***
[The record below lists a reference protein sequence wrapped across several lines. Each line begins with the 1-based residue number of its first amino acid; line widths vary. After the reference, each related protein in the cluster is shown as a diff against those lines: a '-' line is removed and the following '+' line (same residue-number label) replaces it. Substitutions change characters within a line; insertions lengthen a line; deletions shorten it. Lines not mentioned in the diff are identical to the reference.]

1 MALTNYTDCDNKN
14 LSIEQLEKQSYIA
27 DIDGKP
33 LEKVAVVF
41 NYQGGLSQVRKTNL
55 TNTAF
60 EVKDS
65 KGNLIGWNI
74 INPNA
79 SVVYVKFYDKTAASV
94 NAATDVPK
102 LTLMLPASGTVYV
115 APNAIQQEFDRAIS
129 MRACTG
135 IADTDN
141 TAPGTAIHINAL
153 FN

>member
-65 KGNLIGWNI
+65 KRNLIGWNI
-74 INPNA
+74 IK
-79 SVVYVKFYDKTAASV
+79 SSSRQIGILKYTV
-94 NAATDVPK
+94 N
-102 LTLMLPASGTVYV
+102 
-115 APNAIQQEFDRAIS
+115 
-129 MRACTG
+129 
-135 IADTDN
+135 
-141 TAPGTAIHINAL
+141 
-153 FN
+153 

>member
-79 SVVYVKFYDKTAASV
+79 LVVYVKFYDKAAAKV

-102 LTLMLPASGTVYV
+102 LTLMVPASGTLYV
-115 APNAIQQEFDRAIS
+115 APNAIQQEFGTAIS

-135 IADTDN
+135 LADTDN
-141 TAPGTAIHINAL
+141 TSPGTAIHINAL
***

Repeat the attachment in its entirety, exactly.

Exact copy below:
[The record below lists a reference protein sequence wrapped across several lines. Each line begins with the 1-based residue number of its first amino acid; line widths vary. After the reference, each related protein in the cluster is shown as a diff against those lines: a '-' line is removed and the following '+' line (same residue-number label) replaces it. Substitutions change characters within a line; insertions lengthen a line; deletions shorten it. Lines not mentioned in the diff are identical to the reference.]

1 MALTNYTDCDNKN
14 LSIEQLEKQSYIA
27 DIDGKP
33 LEKVAVVF
41 NYQGGLSQVRKTNL
55 TNTAF
60 EVKDS
65 KGNLIGWNI
74 INPNA
79 SVVYVKFYDKTAASV
94 NAATDVPK
102 LTLMLPASGTVYV
115 APNAIQQEFDRAIS
129 MRACTG
135 IADTDN
141 TAPGTAIHINAL
153 FN

>member
-65 KGNLIGWNI
+65 KRNLIGWNI
-74 INPNA
+74 IK
-79 SVVYVKFYDKTAASV
+79 SSSRQIGILKYTV
-94 NAATDVPK
+94 N
-102 LTLMLPASGTVYV
+102 
-115 APNAIQQEFDRAIS
+115 
-129 MRACTG
+129 
-135 IADTDN
+135 
-141 TAPGTAIHINAL
+141 
-153 FN
+153 

>member
-79 SVVYVKFYDKTAASV
+79 LVVYVKFYDKAAAKV

-102 LTLMLPASGTVYV
+102 LTLMVPASGTLYV
-115 APNAIQQEFDRAIS
+115 APNAIQQEFGTAIS

-135 IADTDN
+135 LADTDN
-141 TAPGTAIHINAL
+141 TSPGTAIHINAL